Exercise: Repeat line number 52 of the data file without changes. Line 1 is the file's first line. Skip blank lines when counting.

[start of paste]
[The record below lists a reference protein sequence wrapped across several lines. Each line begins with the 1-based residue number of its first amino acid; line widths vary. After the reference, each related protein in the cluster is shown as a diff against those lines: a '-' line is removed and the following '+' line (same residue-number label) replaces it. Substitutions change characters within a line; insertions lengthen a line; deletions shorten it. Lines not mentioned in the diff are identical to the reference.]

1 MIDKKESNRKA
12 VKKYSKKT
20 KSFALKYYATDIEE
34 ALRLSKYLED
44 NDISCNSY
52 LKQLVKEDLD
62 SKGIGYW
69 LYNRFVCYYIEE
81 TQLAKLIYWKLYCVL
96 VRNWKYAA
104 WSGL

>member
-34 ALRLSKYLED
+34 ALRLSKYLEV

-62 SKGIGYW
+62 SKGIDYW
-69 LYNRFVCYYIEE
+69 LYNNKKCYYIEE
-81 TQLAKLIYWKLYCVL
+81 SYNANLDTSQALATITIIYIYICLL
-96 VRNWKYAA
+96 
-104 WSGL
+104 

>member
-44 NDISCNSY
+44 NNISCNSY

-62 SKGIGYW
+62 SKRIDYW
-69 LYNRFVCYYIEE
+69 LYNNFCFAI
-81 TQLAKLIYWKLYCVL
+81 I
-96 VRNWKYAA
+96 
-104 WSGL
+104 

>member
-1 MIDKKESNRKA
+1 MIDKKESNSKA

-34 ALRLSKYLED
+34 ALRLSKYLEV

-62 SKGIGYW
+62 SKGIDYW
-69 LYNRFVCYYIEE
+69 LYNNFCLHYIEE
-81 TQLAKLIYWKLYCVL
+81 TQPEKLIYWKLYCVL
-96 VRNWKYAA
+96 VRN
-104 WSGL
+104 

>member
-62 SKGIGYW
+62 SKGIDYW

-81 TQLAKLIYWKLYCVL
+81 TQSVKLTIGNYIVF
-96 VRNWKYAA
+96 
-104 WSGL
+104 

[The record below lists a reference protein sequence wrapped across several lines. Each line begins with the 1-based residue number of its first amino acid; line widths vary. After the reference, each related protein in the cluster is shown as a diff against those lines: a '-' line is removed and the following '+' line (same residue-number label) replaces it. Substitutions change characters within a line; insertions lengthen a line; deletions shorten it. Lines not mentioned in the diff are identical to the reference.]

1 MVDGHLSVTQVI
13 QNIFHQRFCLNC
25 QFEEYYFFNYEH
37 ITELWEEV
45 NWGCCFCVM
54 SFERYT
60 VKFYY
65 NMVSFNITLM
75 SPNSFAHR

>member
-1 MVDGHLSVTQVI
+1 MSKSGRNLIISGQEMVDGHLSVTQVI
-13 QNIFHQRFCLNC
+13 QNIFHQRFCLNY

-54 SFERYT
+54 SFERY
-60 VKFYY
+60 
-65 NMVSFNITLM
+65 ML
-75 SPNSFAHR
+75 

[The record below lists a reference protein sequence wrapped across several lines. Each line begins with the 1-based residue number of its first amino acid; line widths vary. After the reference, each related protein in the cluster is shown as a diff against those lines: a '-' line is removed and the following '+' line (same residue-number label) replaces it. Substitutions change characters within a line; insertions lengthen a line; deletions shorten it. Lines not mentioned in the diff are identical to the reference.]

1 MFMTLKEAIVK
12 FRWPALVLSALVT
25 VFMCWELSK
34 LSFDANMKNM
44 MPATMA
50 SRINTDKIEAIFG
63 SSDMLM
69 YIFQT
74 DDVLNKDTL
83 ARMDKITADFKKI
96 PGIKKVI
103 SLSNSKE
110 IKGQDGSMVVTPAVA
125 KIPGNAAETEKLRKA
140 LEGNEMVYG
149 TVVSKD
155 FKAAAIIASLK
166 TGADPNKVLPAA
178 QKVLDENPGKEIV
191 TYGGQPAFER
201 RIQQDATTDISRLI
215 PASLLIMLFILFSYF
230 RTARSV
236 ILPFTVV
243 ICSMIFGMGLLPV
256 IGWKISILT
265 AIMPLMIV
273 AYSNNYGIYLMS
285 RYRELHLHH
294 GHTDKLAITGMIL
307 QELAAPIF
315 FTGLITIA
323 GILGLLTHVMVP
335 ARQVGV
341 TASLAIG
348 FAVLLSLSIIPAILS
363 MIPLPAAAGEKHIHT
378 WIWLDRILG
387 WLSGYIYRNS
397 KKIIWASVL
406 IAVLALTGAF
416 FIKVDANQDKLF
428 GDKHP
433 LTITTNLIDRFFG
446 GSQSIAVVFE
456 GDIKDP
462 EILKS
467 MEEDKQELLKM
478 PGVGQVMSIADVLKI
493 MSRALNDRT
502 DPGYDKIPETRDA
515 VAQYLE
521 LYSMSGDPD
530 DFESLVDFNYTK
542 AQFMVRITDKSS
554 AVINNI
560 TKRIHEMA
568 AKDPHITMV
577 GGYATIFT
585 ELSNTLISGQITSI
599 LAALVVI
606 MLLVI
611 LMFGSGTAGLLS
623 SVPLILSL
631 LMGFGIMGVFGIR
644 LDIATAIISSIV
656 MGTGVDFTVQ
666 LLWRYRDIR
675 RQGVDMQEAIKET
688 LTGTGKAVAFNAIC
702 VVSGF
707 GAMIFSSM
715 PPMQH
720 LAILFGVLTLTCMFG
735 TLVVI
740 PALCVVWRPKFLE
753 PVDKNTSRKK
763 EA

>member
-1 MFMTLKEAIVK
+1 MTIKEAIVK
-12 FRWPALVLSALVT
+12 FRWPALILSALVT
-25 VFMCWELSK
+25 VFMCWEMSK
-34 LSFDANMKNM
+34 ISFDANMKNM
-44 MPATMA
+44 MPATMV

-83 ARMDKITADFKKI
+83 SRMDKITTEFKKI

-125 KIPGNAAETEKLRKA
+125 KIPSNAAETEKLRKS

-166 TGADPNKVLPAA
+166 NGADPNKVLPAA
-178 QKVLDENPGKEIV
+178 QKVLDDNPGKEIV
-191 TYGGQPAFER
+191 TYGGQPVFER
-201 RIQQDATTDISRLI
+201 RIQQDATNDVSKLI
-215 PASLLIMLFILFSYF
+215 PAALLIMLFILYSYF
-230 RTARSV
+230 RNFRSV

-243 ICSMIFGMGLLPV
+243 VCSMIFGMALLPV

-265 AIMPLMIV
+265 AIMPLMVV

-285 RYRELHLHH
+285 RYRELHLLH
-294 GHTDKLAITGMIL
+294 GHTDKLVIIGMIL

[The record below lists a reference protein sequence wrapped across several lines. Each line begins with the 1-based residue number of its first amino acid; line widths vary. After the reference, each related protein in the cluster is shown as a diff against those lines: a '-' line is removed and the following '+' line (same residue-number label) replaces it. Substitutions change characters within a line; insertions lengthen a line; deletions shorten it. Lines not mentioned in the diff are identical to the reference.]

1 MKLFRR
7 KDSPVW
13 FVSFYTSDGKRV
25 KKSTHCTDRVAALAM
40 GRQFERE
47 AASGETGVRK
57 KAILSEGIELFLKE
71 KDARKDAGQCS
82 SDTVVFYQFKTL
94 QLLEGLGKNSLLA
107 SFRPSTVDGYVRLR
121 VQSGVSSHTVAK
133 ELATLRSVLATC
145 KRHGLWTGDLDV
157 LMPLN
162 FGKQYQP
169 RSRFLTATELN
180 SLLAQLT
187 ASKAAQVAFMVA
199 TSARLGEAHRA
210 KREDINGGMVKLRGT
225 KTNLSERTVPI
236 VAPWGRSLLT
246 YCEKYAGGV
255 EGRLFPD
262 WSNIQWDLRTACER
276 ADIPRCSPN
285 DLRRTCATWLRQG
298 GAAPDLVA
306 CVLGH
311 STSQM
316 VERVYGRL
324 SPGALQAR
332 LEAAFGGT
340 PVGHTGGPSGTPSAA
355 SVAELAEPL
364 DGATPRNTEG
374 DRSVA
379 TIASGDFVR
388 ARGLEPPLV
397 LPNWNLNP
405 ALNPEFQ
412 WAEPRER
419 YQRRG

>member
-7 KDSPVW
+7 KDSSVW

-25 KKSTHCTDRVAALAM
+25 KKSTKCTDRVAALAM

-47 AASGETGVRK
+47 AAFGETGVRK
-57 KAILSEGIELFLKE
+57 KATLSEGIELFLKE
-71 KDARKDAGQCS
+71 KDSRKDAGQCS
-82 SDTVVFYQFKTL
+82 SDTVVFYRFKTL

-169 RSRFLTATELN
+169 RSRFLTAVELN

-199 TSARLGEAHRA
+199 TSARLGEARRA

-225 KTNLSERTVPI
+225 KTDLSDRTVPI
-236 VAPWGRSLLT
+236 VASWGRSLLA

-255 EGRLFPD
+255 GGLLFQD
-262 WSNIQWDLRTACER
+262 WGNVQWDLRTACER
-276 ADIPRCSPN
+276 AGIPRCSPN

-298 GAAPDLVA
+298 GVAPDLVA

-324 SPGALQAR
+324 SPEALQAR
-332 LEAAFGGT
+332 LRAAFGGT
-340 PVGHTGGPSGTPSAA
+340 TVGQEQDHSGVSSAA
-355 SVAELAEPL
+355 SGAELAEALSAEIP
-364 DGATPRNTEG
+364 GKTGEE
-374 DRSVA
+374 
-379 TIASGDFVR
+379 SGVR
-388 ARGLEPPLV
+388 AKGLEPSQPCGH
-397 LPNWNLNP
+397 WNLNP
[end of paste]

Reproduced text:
-104 WSGL